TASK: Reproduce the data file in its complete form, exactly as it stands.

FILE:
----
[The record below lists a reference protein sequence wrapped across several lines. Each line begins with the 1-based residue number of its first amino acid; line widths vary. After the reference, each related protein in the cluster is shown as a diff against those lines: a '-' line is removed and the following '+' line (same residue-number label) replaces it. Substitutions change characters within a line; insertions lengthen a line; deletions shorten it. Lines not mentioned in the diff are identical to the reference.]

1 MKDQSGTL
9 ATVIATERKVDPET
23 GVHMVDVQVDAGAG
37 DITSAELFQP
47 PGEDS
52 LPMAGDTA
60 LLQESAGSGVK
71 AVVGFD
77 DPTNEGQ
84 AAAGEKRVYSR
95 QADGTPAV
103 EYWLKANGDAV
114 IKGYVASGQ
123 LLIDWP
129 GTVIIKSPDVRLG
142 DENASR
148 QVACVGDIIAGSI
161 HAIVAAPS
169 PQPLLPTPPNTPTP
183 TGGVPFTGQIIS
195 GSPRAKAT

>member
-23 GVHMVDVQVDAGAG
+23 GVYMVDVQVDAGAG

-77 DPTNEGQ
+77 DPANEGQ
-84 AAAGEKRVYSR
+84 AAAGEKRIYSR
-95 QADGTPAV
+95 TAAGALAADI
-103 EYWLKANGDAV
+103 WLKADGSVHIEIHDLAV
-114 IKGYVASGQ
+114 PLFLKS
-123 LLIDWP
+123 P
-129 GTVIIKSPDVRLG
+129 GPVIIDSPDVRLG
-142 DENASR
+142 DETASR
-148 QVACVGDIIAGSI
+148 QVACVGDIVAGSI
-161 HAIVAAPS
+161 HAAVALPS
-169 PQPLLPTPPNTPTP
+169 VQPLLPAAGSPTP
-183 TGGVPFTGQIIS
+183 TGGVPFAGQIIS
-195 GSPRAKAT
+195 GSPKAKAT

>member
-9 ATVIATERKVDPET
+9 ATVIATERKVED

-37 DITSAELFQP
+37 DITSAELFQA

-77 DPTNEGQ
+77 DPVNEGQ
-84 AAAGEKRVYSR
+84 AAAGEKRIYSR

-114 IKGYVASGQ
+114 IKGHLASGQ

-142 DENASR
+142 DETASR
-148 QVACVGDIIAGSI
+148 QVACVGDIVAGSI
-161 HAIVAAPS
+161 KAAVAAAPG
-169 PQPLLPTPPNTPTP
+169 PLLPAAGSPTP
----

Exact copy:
[The record below lists a reference protein sequence wrapped across several lines. Each line begins with the 1-based residue number of its first amino acid; line widths vary. After the reference, each related protein in the cluster is shown as a diff against those lines: a '-' line is removed and the following '+' line (same residue-number label) replaces it. Substitutions change characters within a line; insertions lengthen a line; deletions shorten it. Lines not mentioned in the diff are identical to the reference.]

1 MKDQSGTL
9 ATVIATERKVDPET
23 GVHMVDVQVDAGAG
37 DITSAELFQP
47 PGEDS
52 LPMAGDTA
60 LLQESAGSGVK
71 AVVGFD
77 DPTNEGQ
84 AAAGEKRVYSR
95 QADGTPAV
103 EYWLKANGDAV
114 IKGYVASGQ
123 LLIDWP
129 GTVIIKSPDVRLG
142 DENASR
148 QVACVGDIIAGSI
161 HAIVAAPS
169 PQPLLPTPPNTPTP
183 TGGVPFTGQIIS
195 GSPRAKAT

>member
-23 GVHMVDVQVDAGAG
+23 GVYMVDVQVDAGAG

-77 DPTNEGQ
+77 DPANEGQ
-84 AAAGEKRVYSR
+84 AAAGEKRIYSR
-95 QADGTPAV
+95 TAAGALAADI
-103 EYWLKANGDAV
+103 WLKADGSVHIEIHDLAV
-114 IKGYVASGQ
+114 PLFLKS
-123 LLIDWP
+123 P
-129 GTVIIKSPDVRLG
+129 GPVIIDSPDVRLG
-142 DENASR
+142 DETASR
-148 QVACVGDIIAGSI
+148 QVACVGDIVAGSI
-161 HAIVAAPS
+161 HAAVALPS
-169 PQPLLPTPPNTPTP
+169 VQPLLPAAGSPTP
-183 TGGVPFTGQIIS
+183 TGGVPFAGQIIS
-195 GSPRAKAT
+195 GSPKAKAT

>member
-9 ATVIATERKVDPET
+9 ATVIATERKVED

-37 DITSAELFQP
+37 DITSAELFQA

-77 DPTNEGQ
+77 DPVNEGQ
-84 AAAGEKRVYSR
+84 AAAGEKRIYSR

-114 IKGYVASGQ
+114 IKGHLASGQ

-142 DENASR
+142 DETASR
-148 QVACVGDIIAGSI
+148 QVACVGDIVAGSI
-161 HAIVAAPS
+161 KAAVAAAPG
-169 PQPLLPTPPNTPTP
+169 PLLPAAGSPTP